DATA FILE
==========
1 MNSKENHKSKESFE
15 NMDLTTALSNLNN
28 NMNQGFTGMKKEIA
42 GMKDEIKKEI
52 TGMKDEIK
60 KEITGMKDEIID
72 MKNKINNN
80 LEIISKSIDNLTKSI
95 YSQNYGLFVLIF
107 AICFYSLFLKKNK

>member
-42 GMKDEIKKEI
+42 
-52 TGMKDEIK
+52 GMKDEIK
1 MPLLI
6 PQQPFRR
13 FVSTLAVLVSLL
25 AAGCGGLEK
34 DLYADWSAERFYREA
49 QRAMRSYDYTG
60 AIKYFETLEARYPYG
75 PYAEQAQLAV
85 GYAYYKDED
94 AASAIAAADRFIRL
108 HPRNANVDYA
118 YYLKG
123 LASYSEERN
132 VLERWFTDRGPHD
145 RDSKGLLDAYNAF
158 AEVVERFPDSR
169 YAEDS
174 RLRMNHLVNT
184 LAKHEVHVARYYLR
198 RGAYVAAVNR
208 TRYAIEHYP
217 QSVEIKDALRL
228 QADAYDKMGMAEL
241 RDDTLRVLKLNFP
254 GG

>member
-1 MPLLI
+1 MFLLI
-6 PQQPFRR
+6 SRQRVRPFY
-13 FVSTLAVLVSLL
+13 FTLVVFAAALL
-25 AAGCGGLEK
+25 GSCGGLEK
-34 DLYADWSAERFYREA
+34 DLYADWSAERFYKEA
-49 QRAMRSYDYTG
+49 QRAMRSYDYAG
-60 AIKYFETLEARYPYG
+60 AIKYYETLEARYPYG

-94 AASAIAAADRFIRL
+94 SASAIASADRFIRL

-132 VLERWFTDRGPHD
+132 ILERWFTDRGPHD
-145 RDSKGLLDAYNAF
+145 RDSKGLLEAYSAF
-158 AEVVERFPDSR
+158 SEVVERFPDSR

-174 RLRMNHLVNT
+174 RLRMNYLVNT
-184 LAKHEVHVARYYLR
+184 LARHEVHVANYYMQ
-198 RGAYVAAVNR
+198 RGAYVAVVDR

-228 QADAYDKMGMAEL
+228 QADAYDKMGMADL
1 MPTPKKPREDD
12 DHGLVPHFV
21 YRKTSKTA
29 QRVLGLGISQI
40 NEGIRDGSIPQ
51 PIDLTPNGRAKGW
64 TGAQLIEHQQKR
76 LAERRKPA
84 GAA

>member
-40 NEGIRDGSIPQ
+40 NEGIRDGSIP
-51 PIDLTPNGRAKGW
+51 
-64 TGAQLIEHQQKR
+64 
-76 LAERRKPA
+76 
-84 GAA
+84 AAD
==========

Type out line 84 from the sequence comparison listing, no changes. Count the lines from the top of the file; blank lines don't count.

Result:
-51 PIDLTPNGRAKGW